Meet SOTAI: Making Machine Learning Transparent And Accessible

At SOTAI, we're excited to introduce our Interpretable Machine Learning SDK designed to make machine learning transparent, interpretable, and accessible for everyone, from data scientists to product managers. Our mission is to enable professionals across every industry to harness the power of AI without being held back by the complexity and opacity of traditional black-box models, like Deep Neural Networks (DNNs). With SOTAI, you can directly embed domain knowledge into your models to gain greater control and instill a level of trust in your models that black-box techniques can't provide.

During my time at Google AI, I researched state-of-the-art interpretable machine learning systems (calibrated modeling) and helped product teams implement this research in their products. Many teams wanted to use more advanced machine learning techniques but were unwilling to use traditional models due to their opacity. They were interested in using calibrated models that offer the predictive power of black-box models without the black box; however, the process of implementing these models was inefficient, involving constant back and forth between the product team (who understood the data and use-case) and our research team (who understood calibrated modeling). SOTAI was founded to make calibrated modeling more accessible and easier to use through our platform so that individuals and product teams can directly capitalize on their domain expertise.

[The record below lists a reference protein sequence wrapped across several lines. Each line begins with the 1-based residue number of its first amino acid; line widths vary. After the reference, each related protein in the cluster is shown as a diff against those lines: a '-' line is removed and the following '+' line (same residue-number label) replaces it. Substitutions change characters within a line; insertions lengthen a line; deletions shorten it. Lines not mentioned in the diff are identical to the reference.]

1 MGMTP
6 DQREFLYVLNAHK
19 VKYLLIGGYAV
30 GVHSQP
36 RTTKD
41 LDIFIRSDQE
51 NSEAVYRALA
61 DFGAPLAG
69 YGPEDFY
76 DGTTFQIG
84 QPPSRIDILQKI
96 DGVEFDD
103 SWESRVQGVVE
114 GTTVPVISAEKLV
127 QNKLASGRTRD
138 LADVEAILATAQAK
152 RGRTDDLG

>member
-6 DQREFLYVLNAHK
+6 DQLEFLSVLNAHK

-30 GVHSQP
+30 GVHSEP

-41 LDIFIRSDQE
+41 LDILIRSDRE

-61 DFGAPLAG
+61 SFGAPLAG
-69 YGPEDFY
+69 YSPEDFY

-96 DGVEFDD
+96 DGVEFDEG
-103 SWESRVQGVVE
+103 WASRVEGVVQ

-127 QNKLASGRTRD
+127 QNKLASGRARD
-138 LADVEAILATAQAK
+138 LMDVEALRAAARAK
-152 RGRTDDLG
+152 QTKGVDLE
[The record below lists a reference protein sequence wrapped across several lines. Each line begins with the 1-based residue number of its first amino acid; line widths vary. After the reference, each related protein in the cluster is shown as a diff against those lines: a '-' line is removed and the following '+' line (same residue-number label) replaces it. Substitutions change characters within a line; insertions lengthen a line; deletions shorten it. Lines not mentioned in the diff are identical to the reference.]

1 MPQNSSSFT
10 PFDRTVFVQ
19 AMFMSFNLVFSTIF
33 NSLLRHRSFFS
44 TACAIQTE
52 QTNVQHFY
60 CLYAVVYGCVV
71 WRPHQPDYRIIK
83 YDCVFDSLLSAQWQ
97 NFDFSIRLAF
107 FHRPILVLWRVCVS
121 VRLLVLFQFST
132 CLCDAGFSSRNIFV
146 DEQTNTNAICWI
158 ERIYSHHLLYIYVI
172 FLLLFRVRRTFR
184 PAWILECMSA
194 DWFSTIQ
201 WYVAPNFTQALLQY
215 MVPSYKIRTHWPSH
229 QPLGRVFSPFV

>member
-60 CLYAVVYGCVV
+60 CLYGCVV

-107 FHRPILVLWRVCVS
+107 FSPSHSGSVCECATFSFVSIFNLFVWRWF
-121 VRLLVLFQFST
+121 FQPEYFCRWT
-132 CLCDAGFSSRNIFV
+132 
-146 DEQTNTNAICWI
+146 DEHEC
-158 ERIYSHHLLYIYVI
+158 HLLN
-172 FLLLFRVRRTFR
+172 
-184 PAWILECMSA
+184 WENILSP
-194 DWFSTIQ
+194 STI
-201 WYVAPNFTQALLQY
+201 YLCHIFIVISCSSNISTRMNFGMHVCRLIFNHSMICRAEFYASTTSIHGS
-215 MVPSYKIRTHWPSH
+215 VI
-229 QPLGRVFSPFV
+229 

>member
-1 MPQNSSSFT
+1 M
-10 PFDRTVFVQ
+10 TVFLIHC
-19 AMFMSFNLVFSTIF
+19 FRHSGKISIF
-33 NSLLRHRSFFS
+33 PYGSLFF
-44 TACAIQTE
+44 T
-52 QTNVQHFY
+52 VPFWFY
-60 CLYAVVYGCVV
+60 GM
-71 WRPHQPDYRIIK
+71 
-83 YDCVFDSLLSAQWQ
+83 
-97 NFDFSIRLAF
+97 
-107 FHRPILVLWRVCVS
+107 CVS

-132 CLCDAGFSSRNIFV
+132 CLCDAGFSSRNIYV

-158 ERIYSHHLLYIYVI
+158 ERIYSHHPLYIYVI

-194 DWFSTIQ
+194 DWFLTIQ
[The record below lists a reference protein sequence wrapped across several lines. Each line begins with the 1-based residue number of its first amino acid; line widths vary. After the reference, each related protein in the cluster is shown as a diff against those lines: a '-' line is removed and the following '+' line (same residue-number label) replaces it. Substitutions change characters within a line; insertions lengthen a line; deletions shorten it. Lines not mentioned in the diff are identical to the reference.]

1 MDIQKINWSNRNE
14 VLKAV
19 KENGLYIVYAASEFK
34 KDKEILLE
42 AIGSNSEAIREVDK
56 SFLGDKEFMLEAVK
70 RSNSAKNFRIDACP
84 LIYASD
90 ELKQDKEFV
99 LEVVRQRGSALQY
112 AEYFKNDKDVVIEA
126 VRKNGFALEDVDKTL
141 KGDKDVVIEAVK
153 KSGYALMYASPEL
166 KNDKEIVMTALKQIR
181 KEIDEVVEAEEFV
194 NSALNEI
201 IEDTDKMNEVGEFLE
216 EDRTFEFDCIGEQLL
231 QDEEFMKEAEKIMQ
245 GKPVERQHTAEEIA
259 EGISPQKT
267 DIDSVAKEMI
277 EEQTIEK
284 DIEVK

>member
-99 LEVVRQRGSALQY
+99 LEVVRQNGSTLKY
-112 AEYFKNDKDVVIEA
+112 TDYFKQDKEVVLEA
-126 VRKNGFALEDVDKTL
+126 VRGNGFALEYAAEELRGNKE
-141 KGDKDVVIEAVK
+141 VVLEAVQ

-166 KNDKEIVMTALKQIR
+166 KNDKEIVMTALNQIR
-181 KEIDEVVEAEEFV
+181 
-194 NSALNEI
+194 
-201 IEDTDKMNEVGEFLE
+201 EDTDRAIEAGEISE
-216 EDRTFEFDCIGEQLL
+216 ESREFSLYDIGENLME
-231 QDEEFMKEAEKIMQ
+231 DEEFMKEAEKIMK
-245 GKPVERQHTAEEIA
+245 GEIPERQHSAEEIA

In this blog post, we'll first discuss the pitfalls of black-box modeling and how calibrated modeling can solve these problems. Then we'll explore how SOTAI can benefit various industries with real-world examples showcasing its value.

Why Should You Care About Interpretable Machine Learning?

A basic DNN with three hidden layers each with three hidden nodes. Note that they are called "hidden layers" for a reason...